The master of my college at Yale was interested in wine and he would hold tastings for students. He was a history professor, so he was able to talk about the history and geography of the wines, and I just loved that. And then as a bonus I really liked the taste.
So from then on I was interested in wine. I remember the first expensive case I bought. It was a 1982 Château Mouton Rothschild and it cost $420. I was a scholarship kid in college so I had a work/study program at the library. I went to the librarian and I said, "Would it be possible for me to make an additional $400 or $500?" It only took me two or three months of extra work and I bought the case. I have, I think, two bottles left. And they're worth over $1,000 a bottle now.
What's your plan for those last two bottles?
If you don't hurry up and enjoy the stuff you can wait and wait and then you will be stuck with a bunch of bottles that are over the hill. The way I think about it is, if I'm with somebody who'd really enjoy it and perhaps might not have a chance to have a wine like that, that's when I'm more likely to open it.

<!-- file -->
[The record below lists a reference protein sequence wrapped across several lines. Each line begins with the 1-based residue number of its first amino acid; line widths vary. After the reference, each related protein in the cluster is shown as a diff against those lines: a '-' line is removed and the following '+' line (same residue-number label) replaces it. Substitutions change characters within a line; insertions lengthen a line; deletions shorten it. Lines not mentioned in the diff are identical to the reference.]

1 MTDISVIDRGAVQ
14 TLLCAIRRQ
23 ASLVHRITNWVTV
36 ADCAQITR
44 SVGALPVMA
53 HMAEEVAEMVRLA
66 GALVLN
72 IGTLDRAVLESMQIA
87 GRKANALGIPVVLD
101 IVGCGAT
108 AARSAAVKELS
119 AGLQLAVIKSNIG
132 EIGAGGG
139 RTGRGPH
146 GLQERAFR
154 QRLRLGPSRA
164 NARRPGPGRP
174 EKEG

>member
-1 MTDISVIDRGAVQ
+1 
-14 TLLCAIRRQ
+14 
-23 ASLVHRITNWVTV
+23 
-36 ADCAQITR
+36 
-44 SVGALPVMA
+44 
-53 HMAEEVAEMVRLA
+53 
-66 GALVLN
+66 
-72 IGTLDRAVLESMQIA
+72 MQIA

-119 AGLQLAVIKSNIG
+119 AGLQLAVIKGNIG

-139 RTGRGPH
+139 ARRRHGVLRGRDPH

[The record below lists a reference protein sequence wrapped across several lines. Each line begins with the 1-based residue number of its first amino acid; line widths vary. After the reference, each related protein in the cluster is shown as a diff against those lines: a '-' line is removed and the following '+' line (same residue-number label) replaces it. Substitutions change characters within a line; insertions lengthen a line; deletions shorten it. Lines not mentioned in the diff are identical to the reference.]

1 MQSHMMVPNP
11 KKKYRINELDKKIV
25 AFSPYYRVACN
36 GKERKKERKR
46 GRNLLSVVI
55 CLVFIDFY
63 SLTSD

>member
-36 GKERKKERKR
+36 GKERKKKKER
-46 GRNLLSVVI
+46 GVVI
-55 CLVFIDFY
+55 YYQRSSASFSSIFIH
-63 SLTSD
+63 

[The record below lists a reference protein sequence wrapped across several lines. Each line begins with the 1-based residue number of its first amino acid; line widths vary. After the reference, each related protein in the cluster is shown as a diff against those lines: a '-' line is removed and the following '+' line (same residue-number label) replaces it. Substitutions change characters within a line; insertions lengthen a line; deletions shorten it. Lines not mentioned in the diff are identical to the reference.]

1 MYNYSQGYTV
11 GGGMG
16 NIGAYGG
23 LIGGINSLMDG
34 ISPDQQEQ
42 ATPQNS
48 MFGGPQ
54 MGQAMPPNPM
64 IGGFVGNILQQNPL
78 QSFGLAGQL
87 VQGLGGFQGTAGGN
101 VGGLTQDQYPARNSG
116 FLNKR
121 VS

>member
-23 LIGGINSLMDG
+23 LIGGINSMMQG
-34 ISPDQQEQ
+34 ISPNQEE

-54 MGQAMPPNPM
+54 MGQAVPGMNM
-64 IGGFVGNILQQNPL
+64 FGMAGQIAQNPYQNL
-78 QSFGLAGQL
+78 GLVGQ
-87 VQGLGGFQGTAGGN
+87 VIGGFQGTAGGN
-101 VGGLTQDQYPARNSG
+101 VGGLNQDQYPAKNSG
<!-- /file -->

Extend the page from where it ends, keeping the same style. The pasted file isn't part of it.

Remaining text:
You are also an excellent cook. How did you get interested in food?
I've always liked good food, but when I was in graduate school living in Boston, I ended up teaching myself how to cook quite well. I learned by watching Jacques Pépin and Julia Child on Boston Public TV; they would do reruns on weekends. I just got fascinated with the complexity and discipline of French cooking.
What I liked about it was, there I was working on a dissertation, which is psychologically a difficult thing because it's unending. Six years later you're going to have a PhD, but day-to-day there seems to be no visible progress. But at 5:30 or 6 I could take a break and start cooking, and by 7:30 I would have a complete meal that was pretty darn good, and I'd invite somebody over or I would just eat it myself. That feeling of tangible accomplishment was one of the great benefits of cooking. I still find that I'm the kind of cook who likes instant gratification.
Do you have any specialities?